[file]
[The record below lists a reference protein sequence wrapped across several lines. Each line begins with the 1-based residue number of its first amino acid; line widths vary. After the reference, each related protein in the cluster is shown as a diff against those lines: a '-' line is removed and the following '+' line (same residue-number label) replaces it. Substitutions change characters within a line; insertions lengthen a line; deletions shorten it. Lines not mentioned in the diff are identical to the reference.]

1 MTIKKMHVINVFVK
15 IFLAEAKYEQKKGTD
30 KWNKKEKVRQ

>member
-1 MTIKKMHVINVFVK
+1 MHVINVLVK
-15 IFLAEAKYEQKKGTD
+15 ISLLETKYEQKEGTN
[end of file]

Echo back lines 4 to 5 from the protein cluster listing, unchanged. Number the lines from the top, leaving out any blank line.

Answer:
30 KWNKKEKVRQ

>member